Just a few years ago, owners manual said you cannot use E15, E10 is maximum, what's the difference? Both are heterogeneous and hygroscopic, E10 will just rot out your fuel system a bit slower than E15, Elantra says you can use E15, but if you use E85, not only problems, but will void your warranty.

EPA says E85 will only cut your fuel economy by 27%, just about everyone I talked to with flex vehicles, more like 40-50%, sure not saving money buying E85, have to use a lot more stainless steel in these things. Obsoleted practically all pre-ethanol vehicles. eat through gas lines resulting in fires, really don't hear about this.

Elantra also states only to use top tier gasoline, but try and find a definition of exactly what top tier gas is. Suppose to reduce carbon buildup, kind of tantamount to removing a grease stain on your whit shirt with water.

Back in the 50's, the cheapest gas you could buy was aviation 80 octane fuel, lots of these planes left today, don't dare put E10 in these things, really would have a fire, still the cheapest gas you can buy but with politics, running over six bucks a gallon.

Seem like the governments are way ahead in changing our fuel, and the manufacturers are trailing behind. Did this in 1972 with unleaded gas, could still buy it, price was three times as high, but the lead content was reduced to about 10%, your exhaust valves did not like this.

Ha, ever since 1972, we had a fuel crisis, even leading to war, this new guy says we have plenty of it and can even export it.

While ethanol free top tier 91 octane is a lot cheaper to produce than E-10, charging more for it, more politics and not nears the moisture and poor mix problems.

Look at E10 as being penny wise and pound foolish. Got bad mixes before, not only destructive to your engine and fuel system, but to prevent detonation, had to drive in a very low gear getting as low as 17 mpg instead of 42!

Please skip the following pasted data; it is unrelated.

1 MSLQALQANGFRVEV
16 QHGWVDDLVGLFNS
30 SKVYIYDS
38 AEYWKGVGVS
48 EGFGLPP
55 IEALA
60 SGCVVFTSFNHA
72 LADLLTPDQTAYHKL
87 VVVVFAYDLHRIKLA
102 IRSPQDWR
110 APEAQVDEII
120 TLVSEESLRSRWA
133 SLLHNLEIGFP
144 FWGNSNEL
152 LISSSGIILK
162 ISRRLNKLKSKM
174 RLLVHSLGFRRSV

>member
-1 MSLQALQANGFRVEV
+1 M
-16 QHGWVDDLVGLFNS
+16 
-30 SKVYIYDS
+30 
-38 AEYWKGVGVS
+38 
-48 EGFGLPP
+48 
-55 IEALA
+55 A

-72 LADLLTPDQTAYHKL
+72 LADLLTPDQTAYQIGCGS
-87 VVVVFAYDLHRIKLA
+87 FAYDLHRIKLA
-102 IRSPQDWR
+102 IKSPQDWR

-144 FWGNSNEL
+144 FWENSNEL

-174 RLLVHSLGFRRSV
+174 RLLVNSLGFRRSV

·
Registered
Joined
·
285 Posts
Check your oil level so you can at least rule one thing out. I agree with the others above about trying another brand of Top Tier gas. Could be you got a bad batch from your usual station, etc.

I've come across several newer cars, from Toyota, to Nissan, to Ford, that ping under load. My high mileage older vehicles don't have this issue. It's interesting that the owner's manual actually recommends periodic usage of a fuel additive. Looks like Hyundai knows their engines have a tendency to form deposits.
 

·
Registered
Joined
·
38 Posts
Discussion Starter #12
Wow...great forum group! Just got back from work and just read all your replies, much appreciated. My next appointment is this Saturday and will raise the issue again. I originally thought the issue was the exhaust heat shield; it just had that kind of sound. If not solved after that, I'll first try changing gas brand. Then, 93 if the sound remains. I'll keep you posted. I'm not letting this one go.
 

·
Registered
Joined
·
3,803 Posts
Looks like Hyundai knows their engines have a tendency to form deposits.
You show me anything that burns carbon that does not carbon up, ironically jet engines are the least problem, have red hot flame blasting the rear turbines to burn that stuff off. Even an natural gas furnace carbons up, but not nearly as bad as automotive, worse are two cycle engines.

Been using additives for year, not a Seafoam salesperson, but the first on the market. In my engines, 1 ounce is key, 1 once per quart of engine oil about 300 miles before changing the oil, 1 ounce per gallon of gas, once every 4,000 miles, to really clean the intake valves, pour a can directly into the throttle body with the engine at idle, slowly, but will kill the engine, let it sit for about 20 minutes, then start it up and watch the smoke pour out the exhaust.